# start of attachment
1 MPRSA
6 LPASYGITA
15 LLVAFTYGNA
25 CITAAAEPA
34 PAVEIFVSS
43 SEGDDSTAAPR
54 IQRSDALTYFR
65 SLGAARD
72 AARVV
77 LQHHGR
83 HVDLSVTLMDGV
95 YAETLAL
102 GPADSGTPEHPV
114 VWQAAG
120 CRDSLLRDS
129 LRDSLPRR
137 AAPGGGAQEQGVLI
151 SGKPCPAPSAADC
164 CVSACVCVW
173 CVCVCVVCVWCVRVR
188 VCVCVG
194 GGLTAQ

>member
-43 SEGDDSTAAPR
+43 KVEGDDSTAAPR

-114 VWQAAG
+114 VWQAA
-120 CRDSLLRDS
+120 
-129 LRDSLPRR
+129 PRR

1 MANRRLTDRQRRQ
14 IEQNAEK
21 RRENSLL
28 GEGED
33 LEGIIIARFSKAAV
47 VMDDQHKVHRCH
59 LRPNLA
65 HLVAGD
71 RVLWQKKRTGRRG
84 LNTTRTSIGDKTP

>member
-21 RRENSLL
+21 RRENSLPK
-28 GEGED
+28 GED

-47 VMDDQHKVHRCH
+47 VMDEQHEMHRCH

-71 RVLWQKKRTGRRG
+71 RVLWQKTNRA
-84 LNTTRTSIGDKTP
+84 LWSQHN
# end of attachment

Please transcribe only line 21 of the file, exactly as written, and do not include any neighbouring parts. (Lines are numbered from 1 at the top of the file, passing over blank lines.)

188 VCVCVG